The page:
After 43 years, the Department of Defense Education Activity Americas Region is saying goodbye to its Kentucky Community Superintendent.
Youlanda Washington has been educating military-connected students for more than four decades.
Since 2017 as community superintendent, she has served the Fort Campbell and Fort Knox community districts by overseeing 10 schools consisting of about 5,100 students.
“We celebrate the four decades plus of Washington’s exemplary dedication to military-connected students,” said Judith Minor, the DoDEA director of student excellence. “As a military child herself, her legacy of giving back to her community is one we honor today. Her mantra of ‘Doing all things in love’ is one we should all strive to live by. Dr. Washington, you will be missed, but certainly not forgotten.”
Joshua Adams has been selected as the new Kentucky community superintendent and will start in the summer.
According to a news release, Washington is originally from Dothan, Alabama, where she grew up in a military family where her father served in the U.S. Army and her mother was an educator.
“From an early age, my dad instilled in me along with my siblings that education was the key, and also the military was the key,” Washington said. “And when you put those two together it formed a perfect marriage for a person’s life.”
From that point on, Washington said she incorporated that vision into her own life, which led to her 43 years within education at DoDEA.
She and her family moved to Fort Knox her sophomore year of high school where she attended and graduated from then Fort Knox High School.
When she was graduating from college, Washington let her dad know she embraced his vision, she made it her own and would live out the vision to serve the soldier by educating the military-connected student, according to the release.
Washington earned a Bachelor of Science degree, a Masters of Arts and a Rank I from Western Kentucky University.
She earned her Doctorate of Philosophy from the University of Louisville in 2002 and was awarded the Morphet Dissertation Award for the Outstanding Dissertation of the Year entitled, “Women in School Leadership: A Study of Female Superintendents in Kentucky,” in 2004.
Prior to the assignment as community superintendent, Washington was principal of Scott Middle School and Pierce Elementary School at Fort Knox.
In 2003, she was selected as one of the minority candidates to serve in Kentucky’s first Minority Superintendent Internship program and served as an assistant superintendent in Oldham County Schools in Kentucky.
Washington also taught sixth grade for 16 years at Macdonald Middle School at Fort Knox where she was the speech and debate coach from 1976 to 1992.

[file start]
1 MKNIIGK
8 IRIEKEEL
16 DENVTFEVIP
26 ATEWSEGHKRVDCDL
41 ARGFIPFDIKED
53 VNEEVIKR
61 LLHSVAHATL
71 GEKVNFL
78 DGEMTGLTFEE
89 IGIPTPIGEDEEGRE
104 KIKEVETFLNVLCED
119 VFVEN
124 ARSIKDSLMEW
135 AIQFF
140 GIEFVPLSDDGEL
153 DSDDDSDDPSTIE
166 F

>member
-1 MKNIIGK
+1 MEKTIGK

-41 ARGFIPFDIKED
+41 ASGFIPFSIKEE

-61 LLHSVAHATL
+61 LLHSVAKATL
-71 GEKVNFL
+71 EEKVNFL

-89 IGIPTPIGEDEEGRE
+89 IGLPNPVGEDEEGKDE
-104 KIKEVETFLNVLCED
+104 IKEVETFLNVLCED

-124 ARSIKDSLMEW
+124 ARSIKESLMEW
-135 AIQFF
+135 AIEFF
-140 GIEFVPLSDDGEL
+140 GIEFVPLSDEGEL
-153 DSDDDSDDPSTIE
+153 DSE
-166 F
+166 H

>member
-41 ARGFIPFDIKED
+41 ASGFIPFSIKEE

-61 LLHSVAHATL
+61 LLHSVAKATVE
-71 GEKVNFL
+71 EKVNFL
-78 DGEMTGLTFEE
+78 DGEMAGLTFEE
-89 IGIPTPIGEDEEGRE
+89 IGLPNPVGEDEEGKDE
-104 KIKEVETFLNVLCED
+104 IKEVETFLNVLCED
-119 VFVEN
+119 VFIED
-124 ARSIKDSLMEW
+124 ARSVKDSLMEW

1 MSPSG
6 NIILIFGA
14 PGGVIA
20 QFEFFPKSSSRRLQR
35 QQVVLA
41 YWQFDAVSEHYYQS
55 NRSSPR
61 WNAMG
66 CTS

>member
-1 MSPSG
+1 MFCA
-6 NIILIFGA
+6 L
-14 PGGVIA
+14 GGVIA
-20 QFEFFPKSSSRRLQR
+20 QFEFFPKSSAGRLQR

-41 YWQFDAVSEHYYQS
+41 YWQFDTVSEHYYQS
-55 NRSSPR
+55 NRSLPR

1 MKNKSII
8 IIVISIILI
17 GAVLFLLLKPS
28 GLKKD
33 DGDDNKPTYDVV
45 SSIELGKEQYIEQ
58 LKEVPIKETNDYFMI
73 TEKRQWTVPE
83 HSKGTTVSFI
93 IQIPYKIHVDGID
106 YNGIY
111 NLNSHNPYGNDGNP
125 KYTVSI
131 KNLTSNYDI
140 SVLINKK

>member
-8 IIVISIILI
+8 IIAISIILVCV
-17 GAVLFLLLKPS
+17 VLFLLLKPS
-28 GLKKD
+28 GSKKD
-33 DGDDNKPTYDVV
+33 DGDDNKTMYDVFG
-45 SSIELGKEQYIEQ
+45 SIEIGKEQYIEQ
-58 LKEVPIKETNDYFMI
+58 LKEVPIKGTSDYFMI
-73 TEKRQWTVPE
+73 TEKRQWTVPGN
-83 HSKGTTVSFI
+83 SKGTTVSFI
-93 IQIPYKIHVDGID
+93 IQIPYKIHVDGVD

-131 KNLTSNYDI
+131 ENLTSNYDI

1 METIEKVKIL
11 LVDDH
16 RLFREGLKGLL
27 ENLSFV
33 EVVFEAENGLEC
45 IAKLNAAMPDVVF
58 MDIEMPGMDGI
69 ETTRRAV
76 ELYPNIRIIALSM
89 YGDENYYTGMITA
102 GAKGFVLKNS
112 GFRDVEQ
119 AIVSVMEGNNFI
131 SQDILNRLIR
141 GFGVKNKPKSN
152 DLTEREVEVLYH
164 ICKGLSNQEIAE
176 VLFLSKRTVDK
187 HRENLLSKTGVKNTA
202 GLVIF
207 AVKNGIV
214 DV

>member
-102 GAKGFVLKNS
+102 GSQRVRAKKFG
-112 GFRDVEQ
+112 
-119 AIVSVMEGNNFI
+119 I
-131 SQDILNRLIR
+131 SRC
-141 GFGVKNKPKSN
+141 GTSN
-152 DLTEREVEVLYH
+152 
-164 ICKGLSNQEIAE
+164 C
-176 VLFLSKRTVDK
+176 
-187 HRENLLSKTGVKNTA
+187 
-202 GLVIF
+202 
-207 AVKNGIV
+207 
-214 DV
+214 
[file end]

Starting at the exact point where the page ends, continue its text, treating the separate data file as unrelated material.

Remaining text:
She was recognized as the Fort Knox Teacher of the Year and finalist for Kentucky Middle School Teacher of the Year in 1989. During her tenure at Pierce Elementary School, Washington was recognized as the finalist for the State of Kentucky Elementary Principal of the Year in 2000.
She has authored several articles related to quality management and quality leadership. Her research focused on the role of a superintendent and the role of women in leadership.
Washington also has produced educational videotapes focused on cooperative learning. Her publications have been presented at the American Educational Research Association conferences and have been published in the Journal of Women in Educational Leadership.
She is married to Joe I. Washington, Jr., whom she said also has greatly influenced her. They have two sons, Joe and Kevin, and three grandchildren.
She said his philosophy is similar to her father’s, in that one should always push themselves and never give up, and to also support one another.
Washington retired at the end of May. She said she’s looking forward to relaxing and doing some deep sea fishing with her husband. Having already written two books, she said she is currently working on another two.
Washington said she appreciates every teacher, staff member, principal, superintendent and the community as a whole that has touched her life and allowed her to sail.
For Washington, she said her most memorable accomplishments is knowing in some way she has impacted students she has come across over the years and did her best to help her students excel and reach the high levels possible.
She said she has received messages from former students about the impact she had on them. Even though she doesn’t always remember the students, she said she is touched that she has been able to make a positive influence on them.
“I always talked to them about doing everything in love,” Washington said.